Top Ten

A teacher suggested I put a summer reading list together for adults on campus. This turned out to be a WAY bigger project than I think she envisioned because there are only so many days in the summer and there is so much to read. So I decided to put together lists. The first is my top ten. This is an evolving list, and I probably left off something I like better than what is on here, and I cheated a little here and there (hey, all Weetzie Bat books are in the Dangerous Angel book) but here it is:

Dangerous Angels (Francesca Lia Block): This is cheating because there are actually five novels in this book: Weetzie Bat, Baby Be- bop, Cherokee Bat and the Goat Boys, Witch Baby, and Missing Angel Juan. I suppose if you had to read one my favorite is Missing Angel Juan, but it helps to start with Weetzie Bat. Francesca Lia Block’s language and descriptions are what set this apart.

how i live now (Meg Rosoff): This is a fairly new discovery but it easily moved into the top ten. You have to love a book that describes a garden as “Disney on ecstatsy”. The plot isn’t something that I thought would appeal to me but it was secondary to the language of the story. Daisy has been sent to England to live with her cousins when a war breaks out, leaving Daisy and the cousins to fend for themselves. But this is also a romance, a story about family, and healing.

Tenderness (Robert Cormier): I rooted for the serial killer, and spent the entire book asking myself how on earth the author was going to get out the predicament he put himself in when he wrote a story about a serial killer, especially one the reader feels some sympathy for.

Chinese Handcuffs (Chris Crutcher): I struggled with which Crutcher to recommend. This is my favorite because I read it first but most people prefer Staying Fat for Sarah Byrnes or Whale Talk. Ironman is probably his best, with the least amount of melodrama. In general I find people prefer the first one they read, and that after a while he can seem preachy with a too similar character voice. This, however, is heresy in certain YA circles. PS: He has the WORST, and I mean the WORST, covers EVER!

Life is Funny (E.R. Frank): This book of multiple narrators growing up sang in parts. The characters all had their challenges but I appreciated the humor, the voices, and that there was something for everyone. The author’s second book, America, was better received but I prefer this one.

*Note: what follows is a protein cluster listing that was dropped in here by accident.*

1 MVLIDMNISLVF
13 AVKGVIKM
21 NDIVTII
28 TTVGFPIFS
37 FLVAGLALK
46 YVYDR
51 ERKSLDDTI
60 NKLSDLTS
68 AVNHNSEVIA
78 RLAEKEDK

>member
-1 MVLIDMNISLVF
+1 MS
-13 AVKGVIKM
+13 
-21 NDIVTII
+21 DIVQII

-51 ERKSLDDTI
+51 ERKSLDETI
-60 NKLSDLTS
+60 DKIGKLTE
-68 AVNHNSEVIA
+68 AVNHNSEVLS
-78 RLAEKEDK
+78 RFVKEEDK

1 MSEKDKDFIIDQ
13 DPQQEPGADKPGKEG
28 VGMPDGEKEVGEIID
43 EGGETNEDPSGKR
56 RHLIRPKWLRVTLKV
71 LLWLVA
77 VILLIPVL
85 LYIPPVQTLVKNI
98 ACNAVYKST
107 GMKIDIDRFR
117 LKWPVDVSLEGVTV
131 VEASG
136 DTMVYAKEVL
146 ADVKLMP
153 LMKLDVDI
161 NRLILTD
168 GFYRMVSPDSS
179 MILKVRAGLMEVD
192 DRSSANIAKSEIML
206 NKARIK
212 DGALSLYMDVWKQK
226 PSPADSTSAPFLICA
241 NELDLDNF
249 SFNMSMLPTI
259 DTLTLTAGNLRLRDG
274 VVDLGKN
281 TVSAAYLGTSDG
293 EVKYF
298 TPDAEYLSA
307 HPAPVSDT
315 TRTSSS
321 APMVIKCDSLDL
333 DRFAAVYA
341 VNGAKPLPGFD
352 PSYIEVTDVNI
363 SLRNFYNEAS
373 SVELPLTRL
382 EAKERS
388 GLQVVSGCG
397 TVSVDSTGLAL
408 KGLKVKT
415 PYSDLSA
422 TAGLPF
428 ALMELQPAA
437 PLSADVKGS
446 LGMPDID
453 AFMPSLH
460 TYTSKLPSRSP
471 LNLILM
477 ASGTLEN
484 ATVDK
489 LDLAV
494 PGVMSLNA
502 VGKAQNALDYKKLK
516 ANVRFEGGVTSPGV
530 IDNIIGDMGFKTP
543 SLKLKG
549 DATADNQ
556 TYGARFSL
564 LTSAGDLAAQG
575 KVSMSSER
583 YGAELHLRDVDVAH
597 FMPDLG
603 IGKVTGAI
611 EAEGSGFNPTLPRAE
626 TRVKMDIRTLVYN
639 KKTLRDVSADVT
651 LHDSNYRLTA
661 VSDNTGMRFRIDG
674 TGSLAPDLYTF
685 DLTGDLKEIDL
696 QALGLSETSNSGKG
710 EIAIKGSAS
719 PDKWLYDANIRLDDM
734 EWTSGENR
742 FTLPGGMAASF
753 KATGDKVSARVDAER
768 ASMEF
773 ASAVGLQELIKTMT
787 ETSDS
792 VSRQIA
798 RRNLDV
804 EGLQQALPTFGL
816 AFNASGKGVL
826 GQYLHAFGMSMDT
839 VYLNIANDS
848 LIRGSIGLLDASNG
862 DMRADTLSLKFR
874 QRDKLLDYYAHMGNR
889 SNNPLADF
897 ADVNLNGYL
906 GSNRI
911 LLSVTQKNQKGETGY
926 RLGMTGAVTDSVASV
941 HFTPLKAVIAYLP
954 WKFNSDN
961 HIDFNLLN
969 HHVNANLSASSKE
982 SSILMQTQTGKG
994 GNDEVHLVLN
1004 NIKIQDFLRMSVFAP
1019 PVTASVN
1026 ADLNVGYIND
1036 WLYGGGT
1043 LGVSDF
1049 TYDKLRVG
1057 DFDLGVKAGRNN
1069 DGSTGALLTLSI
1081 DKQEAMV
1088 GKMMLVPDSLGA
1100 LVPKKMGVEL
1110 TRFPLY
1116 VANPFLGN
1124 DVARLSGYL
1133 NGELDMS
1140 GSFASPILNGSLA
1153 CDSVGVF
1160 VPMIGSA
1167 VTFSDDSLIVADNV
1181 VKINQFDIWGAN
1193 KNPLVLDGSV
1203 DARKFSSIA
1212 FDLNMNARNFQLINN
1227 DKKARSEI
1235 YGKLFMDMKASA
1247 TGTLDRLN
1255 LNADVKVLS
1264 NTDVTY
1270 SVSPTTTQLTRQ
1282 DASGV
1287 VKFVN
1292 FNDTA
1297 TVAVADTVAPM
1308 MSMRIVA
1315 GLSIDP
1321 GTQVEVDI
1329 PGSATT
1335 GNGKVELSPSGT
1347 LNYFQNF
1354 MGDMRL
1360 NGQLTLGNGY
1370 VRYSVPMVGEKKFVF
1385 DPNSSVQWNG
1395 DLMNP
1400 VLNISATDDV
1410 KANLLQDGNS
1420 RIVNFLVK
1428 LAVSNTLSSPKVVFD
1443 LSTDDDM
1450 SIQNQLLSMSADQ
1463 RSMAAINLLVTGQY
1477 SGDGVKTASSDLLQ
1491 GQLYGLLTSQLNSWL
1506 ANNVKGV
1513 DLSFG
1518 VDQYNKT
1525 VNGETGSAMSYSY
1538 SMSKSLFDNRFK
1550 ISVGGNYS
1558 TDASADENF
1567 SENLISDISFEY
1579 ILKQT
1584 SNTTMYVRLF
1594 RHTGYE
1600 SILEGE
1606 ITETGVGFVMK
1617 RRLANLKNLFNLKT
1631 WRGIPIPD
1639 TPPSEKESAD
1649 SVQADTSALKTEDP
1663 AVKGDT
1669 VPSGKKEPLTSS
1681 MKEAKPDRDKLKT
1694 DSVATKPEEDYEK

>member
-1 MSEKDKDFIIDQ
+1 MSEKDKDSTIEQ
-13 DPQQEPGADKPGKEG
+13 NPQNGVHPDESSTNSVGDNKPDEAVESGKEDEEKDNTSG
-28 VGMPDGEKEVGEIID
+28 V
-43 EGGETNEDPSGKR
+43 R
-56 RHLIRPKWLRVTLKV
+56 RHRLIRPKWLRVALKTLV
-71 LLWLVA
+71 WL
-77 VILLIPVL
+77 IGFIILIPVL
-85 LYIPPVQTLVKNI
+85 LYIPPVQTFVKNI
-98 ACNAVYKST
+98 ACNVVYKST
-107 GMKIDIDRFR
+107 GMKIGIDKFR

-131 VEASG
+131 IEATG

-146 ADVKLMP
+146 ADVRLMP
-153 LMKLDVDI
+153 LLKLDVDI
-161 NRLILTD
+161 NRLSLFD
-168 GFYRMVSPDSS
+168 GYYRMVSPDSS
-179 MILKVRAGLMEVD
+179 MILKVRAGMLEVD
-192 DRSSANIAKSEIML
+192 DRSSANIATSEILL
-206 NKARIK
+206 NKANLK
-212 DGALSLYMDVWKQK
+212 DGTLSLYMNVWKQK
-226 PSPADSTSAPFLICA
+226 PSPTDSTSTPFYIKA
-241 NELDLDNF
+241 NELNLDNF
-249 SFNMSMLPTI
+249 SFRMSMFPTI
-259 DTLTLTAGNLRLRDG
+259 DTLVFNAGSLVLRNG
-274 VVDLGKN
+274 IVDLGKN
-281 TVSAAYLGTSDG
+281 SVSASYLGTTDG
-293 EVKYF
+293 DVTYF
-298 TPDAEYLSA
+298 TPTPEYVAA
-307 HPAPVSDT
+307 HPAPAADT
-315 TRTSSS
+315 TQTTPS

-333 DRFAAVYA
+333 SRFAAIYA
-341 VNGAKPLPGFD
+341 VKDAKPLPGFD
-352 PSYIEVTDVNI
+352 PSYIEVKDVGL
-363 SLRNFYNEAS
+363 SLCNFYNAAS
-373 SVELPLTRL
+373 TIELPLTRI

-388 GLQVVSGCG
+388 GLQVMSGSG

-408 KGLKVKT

Make Lemonade (Virginia Euwer Wolfe): This book can intimidate readers because it looks like poetry – free verse. Often I have people tell me they don’t read poetry, but it doesn’t read like poetry, it reads like poetic prose. This is one I keep meaning to go back and read because I enjoyed it so much.

The First Part Last (Angela Johnson): This one was what I call a triple crown winner: Printz winner, Coretta Scott King award, top ten Best Book for YA (I think Printz winners have to be????), and significantly a top ten Quick Picks for Reluctant Readers, which is somewhat unusual. At AHS it is primarily reluctant moving into avid readers who read and love this book because of its size, but it really is a great book.

Monster (Walter Dean Myers): A book that plays with format; it is a journal, and a screen play and it takes advantage of the font and design. There are no easy answers for Steve, which works well with a teen audience I think. Also this has “classic” word of mouth, in that it has sustained in interest over the years.

The Golden Compass (Phillip Pullman): This is the one fantasy book I included, I am not a fantasy fan but I liked this story. Lyra’s world is parallel to ours and so while there are parts that are recognizable there is also warrior polar bears, daemons, and plenty of adventure. It is also a, hmmmm, reimagining I guess, of Paradise Lost.

Blankets (Craig Thompson): A graphic novel. I am also not a fan of the graphic novel but this blew me away. It really deals with spirituality, sexuality, and growing up in the most amazing manner.

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